Security and Exchange Commission Warns of Bitcoin Pitfalls
I think it was the international model Hansel who once said, “Bitcoins. They’re so hot right now.” And while not many people are about to detach from the banking system and go full-bitcoin, the virtual currency has been grabbing the public’s attention. But as the non-tech savvy become more familiar with bitcoin and possibly dip their toes into the bitcoin pool, the chances of problems grow. As such, the U.S. Security and Exchange Commission (SEC) issued an investor alert last week educate people about the risks bitcoins and other virtual currencies present.
First, let’s briefly explain bitcoin. Bitcoin, as mentioned, is a virtual currency that is held completely electronically; there is no such thing as a physical bitcoin. They are created, essentially, as a reward for computers solving complicated mathematical problems. Don’t worry about that, though – it is pointless for individuals with a single computer to try to “mine” bitcoins. It is typically done by banks of linked computers owned by very dedicated enthusiasts or even companies dedicated to creating bitcoins.
The appeal of bitcoins to many is that they are exchanged via a peer-to-peer network, totally decentralized, and not regulated or controlled by any government. They have particularly piqued the interest of online poker players in the U.S. who have been running out of poker sites at which they can make traditional deposits. As you likely know, the Unlawful Internet Gambling Enforcement Act of 2006 (UIGEA) prohibited financial institutions from transferring funds to and from online poker rooms, but with bitcoins, this is no longer an obstacle. As bitcoin transfers are peer-to-peer and don’t go through a bank, it is possible to use them to fund poker accounts. Now, there aren’t many options out there for bitcoin poker yet, but both America’s Cardroom and Winpoker.com accept bitcoin and SealsWithClubs deals solely in bitcoin, so there are a few choices.
And while a government hearing on bitcoin a few months ago was surprisingly positive, the SEC still wants to let us know what problems might arise from using the currency. The agency first warns that “Investments involving Bitcoin may have a heightened risk of fraud,” mainly because of how new the currency is. People start hearing the hype and someone comes along with some amazing investment opportunity which is really just a big, old scam. The SEC says to look out for these warning signs:
• “Guaranteed” high investment returns
• Unsolicited offers
• Unlicensed sellers
• No net worth or income requirements
• Sounds too good to be true
• Pressure to buy RIGHT NOW
This gets to the next point of the investor alert: “Bitcoin users may be targets for fraudulent or high-risk investment schemes.” The alert goes on:
Fraudsters target any group they think they can convince to trust them. Scam artists may take advantage of Bitcoin users’ vested interest in the success of Bitcoin to lure these users into Bitcoin-related investment schemes. The fraudsters may be (or pretend to be) Bitcoin users themselves. Similarly, promoters may find Bitcoin users to be a receptive audience for legitimate but high-risk investment opportunities. Fraudsters and promoters may solicit investors through forums and online sites frequented by members of the Bitcoin community.
Next is, “Using Bitcoin may limit your recovery in the event of fraud or theft,” focusing on the notion that it is very difficult for the SEC to investigate bitcoin crimes. The SEC says that the lack of a “central authority” means that it must search around for bitcoin records, rather than just going to say, a bank. Similarly, tracing money or freezing funds could prove more difficult. Related to the latter point, one legitimate issue with bitcoins is that transactions cannot be reversed without the party who receives the money actually initiating a refund. When we use a regular credit card, we can dispute a charge. When there’s a problem with a withdrawal from our checking account, we can talk to the bank. But if an improper bitcoin transfer is made, that’s it. The only way to get the money back is if the receiver sends it back himself.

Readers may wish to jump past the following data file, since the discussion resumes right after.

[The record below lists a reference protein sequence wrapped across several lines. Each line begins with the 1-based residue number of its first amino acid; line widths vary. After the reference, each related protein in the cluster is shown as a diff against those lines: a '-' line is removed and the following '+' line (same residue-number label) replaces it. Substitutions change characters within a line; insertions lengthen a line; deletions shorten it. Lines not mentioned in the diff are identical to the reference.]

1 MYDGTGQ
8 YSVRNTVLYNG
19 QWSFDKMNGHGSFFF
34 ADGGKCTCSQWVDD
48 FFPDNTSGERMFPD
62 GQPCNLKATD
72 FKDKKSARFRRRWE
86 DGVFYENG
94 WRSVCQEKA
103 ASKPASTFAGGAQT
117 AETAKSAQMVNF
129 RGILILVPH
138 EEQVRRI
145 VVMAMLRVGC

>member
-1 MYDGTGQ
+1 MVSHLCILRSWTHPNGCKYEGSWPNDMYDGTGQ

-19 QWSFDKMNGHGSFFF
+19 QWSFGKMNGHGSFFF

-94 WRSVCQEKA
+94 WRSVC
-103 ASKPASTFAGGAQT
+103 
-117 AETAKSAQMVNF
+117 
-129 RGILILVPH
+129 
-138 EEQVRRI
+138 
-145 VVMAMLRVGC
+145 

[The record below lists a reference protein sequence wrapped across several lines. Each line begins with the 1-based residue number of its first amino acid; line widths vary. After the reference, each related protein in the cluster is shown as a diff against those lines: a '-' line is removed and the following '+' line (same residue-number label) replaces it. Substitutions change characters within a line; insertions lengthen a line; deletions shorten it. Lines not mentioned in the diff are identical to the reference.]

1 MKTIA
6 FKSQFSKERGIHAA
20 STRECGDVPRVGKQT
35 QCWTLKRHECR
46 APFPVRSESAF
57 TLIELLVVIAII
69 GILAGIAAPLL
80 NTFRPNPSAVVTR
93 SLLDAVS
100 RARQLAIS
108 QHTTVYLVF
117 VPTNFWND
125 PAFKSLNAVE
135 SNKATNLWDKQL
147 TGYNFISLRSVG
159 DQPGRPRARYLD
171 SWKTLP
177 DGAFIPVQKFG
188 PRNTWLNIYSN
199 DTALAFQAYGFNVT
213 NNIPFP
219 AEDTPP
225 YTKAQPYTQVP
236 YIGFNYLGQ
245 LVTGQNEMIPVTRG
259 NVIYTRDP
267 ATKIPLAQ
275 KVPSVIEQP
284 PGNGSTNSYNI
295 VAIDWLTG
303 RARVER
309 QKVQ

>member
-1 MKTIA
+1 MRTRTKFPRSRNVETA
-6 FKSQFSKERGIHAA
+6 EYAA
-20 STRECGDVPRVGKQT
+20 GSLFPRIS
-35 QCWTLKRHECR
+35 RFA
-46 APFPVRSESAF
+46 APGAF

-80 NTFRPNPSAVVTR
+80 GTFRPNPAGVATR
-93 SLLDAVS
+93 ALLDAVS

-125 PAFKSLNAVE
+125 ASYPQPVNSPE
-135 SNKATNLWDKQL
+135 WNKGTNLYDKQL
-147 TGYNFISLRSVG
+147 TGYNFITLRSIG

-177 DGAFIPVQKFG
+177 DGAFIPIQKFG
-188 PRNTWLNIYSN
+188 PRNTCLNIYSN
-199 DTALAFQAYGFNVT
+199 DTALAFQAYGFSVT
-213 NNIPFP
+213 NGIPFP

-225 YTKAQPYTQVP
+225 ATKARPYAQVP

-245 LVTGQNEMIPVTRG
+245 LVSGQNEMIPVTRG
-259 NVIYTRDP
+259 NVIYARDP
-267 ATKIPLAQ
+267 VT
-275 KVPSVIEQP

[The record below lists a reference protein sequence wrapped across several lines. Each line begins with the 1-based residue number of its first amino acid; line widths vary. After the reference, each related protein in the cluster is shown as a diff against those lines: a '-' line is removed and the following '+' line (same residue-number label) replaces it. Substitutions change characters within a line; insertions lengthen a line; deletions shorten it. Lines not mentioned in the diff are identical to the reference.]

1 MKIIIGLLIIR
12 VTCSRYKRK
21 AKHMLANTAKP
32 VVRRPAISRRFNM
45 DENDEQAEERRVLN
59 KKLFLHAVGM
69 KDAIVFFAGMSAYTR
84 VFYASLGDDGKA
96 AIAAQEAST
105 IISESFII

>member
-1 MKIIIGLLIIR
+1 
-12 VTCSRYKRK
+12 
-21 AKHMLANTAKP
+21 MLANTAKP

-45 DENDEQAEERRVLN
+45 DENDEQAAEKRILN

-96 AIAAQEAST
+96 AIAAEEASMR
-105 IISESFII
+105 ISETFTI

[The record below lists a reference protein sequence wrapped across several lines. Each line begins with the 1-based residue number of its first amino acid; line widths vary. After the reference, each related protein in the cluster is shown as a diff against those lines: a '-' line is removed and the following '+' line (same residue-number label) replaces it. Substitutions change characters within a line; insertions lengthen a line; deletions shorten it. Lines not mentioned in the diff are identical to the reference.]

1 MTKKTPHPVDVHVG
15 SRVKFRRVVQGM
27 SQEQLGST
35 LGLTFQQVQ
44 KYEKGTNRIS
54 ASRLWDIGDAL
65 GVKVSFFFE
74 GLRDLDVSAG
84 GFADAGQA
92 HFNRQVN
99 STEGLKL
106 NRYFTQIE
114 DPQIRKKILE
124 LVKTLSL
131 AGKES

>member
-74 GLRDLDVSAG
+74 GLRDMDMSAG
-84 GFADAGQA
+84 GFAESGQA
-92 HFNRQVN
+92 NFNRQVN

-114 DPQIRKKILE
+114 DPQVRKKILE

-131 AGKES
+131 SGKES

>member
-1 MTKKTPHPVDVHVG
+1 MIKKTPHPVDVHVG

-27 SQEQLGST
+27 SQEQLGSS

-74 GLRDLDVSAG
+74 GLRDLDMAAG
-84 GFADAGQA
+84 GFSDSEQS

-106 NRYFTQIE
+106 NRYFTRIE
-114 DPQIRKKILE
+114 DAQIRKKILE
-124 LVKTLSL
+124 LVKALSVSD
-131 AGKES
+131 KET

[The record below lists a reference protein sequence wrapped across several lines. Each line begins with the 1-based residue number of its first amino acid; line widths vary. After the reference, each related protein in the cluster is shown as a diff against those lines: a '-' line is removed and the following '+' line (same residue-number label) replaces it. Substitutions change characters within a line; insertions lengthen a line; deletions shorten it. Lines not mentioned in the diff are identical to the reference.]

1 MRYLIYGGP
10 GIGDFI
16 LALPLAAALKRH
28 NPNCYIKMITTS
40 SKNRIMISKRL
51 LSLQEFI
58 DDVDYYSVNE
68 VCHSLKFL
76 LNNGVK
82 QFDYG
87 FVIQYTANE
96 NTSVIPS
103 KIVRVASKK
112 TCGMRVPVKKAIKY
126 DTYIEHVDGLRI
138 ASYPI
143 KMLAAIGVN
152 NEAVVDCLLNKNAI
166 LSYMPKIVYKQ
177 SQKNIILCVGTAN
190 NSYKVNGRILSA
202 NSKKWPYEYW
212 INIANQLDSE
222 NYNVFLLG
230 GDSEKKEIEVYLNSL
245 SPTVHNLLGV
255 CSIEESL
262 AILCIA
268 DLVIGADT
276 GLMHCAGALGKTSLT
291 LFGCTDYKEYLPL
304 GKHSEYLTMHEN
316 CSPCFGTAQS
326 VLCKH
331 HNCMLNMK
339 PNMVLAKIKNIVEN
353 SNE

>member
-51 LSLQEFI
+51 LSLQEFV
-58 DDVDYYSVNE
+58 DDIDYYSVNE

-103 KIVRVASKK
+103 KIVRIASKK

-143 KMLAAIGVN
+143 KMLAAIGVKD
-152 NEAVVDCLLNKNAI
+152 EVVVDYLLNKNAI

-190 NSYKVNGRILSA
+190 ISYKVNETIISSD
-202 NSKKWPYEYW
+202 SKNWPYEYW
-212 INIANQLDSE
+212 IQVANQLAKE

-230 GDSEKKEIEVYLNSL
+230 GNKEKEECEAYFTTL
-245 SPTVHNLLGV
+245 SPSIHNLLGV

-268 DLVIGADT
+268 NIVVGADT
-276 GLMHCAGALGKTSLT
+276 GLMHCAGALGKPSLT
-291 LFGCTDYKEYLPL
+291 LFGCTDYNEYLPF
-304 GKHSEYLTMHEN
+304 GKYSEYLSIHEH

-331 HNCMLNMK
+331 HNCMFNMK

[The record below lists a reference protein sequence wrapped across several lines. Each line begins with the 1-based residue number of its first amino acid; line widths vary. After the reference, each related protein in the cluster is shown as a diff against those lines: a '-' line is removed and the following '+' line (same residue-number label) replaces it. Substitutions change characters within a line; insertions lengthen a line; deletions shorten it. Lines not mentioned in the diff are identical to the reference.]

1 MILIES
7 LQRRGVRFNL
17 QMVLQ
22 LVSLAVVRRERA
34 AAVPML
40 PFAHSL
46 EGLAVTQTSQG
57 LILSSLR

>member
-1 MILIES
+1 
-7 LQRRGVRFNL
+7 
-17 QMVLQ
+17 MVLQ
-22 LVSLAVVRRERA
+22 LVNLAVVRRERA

Finally, the SEC warns us that bitcoin investments present “unique risks.” The most obvious is price volatility. Anyone with the slightest familiarity with bitcoin know how much its value has changed over the past year and even just the last few months. According to Coindesk.com, on May 14, 2013, one bitcoin traded for about $111 on bitcoin exchanges. By the end of October, it was at nearly $200 and from there, the price skyrocketed. On December 4, one bitcoin was worth a whopping $1,147. And now, just five months later, that price is down to $437.
The SEC also wants to make sure we understand that bitcoins are not insured. If something happens to someone’s digital wallet or to a bitcoin exchange where a person’s bitcoins are held, no government is going to offer any recourse to get that money back. There are ways to protect one’s digital wallet, but that is all on the individual. Related to that are security concerns. While there are always security concerns with traditional banks and investment houses, the emerging technology of bitcoin could make itself particularly vulnerable to hackers or technical problems. Bitcoin owners just recently experienced security problems first hand, as the world’s largest bitcoin exchange, Mt. Gox, went belly up and hundreds of millions of dollars worth of bitcoins were lost.
Bitcoins are a fascinating new currency and could have an exciting future, especially for online poker players in the United States who live in jurisdictions without legalized internet poker. And while the SEC is not saying that bitcoins are necessarily bad, it does want to make sure that people are aware of the currency’s risks and that they educate themselves before jumping into any sort of virtual currency investment.